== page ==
Shingles vaccine revisited
Posted by medconsumers on January 24, 2011
Last year I reported a three-year safety study that showed the shingles vaccine has no serious adverse effects. It was an offshoot of the same large clinical trial that showed the vaccine halves the chance of getting the painful blistering herpes zoster rash called shingles and its severe complication postherpetic neuralgia (PHN). The Shingles Prevention Study was funded by Merck, maker of Zostavax, the first shingles vaccine to received FDA approval (2006). It is approved only for people, age 60 years and older.
A new study has followed up on those given Zostavax in the real-world practice of medicine (as opposed to the idealized circumstances of a clinical trial). It confirmed both the 50% cut in the risk of getting shingles and PHN as well as the absence of serious adverse effects. For an update on side effects, go to this FDA website.
This study, published in the Journal of the American Medical Association, involved vaccinated and unvaccinated members of the Kaiser Permanente Southern California health plan. Here’s how the research team led by Hun Fu Tseng, MD, described the vaccine’s 50% reduction in getting shingles and PHN: In the nearly three-year duration of the study, there were 6.4 shingles cases per 1,000 vaccinated people in a year; while it was twice that — 13 shingles cases per 1,000 — in the unvaccinated. The Kaiser study also found that the vaccinated people were less likely to get a particularly awful version of shingles that afflicts the eye.
This type of retrospective study is a good idea, and we can only hope for more of them for other common treatments. Most clinical trials designed to gain FDA approval are looking at a vaccine or drug in the best of circumstances. For example, the study participants are almost always healthier than the people likely to take the drug or vaccine once approved. Then there’s always the potential for bias, unconscious or not, in assessing the results of a trial funded by the company that stands to make a fortune once the vaccine takes off.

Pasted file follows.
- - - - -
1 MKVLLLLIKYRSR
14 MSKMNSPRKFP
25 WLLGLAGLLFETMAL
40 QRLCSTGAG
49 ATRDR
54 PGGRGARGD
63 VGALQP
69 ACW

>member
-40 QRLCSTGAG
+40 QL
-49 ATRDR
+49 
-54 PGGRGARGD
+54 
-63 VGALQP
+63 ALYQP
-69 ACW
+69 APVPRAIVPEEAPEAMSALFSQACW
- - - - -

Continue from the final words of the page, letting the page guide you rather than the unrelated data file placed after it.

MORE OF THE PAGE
The Kaiser study, however, is not entirely free of bias (hardly any studies are). Three co-authors, for example, have received Merck funding for other vaccine studies. And the Kaiser study participants might not reflect the real-world of Zostavax recipients. Its vaccinated population, for example, had a disproportionate number of healthy white women.
Where things stand now
There is now five to six years of follow-up information on people given Zostavax, and things are looking good so far. It remains to be seen how long the protection holds and whether booster shots will be needed.
Unfortunately, the vaccine is largely inaccessible, especially to elderly people without a primary care physician. And that’s only the start of the problem. Its cost is high ($200 or more); it must remain frozen; and many physicians either do not have freezer storage space or are reluctant to store large quantities of such an expensive vaccine. Consequently, some physicians prefer to write a prescription for the vaccine; the patient must purchase it directly from the pharmacy; and get to the doctor’s office for the injection within a half hour of purchase. According to the CDC website, “All Medicare Part D plans cover the shingles vaccine. The amount of cost-sharing (money you have to pay) for vaccination varies.” This CDC website will also list who should not get the shingles vaccines, e.g., people taking drugs that affect the immune system, such as steroids.
March 15, 2011 update: Attention all Medicare enrollee with Part D drug insurance. After writing this article, I paid $275 to have the Zostavax vaccine administered in a doctor’s office. I received only $81.62 in reimbursement. I am filing a complaint with Prescription Solutions (UnitedHealth Group) and will keep you posted. I chose to go the doctor’s office route after learning at my local pharmacy that the vaccine alone would cost $205, but I’d have to go elsewhere to have it administered. Update added April 13, 2011: I received a letter from UnitedHealth Care stating that the company received by request for appeal on March 16, 2011, but it could not “meet the required decision timeframe of seven calendar days after getting your request to give you an answer.” Therefore my appeal was sent to the Independent Review Organization for review. I took the company up on its offer to send me a copy of my claim file on April 13. On April 16, I received a letter from Maximus Federal Services informing me that my appeal was rejected because Medicare Parat D is not required to provide additional payment for the Zostavax vaccine. So the Medicare Part D information about reiumbursement on the CDC website is incorrect, at least in my case.
February 2, 2011 Update: A new study found that 5% of people with a history of shingles suffered a recurrence.
Maryann Napoli, Center for Medical Consumers©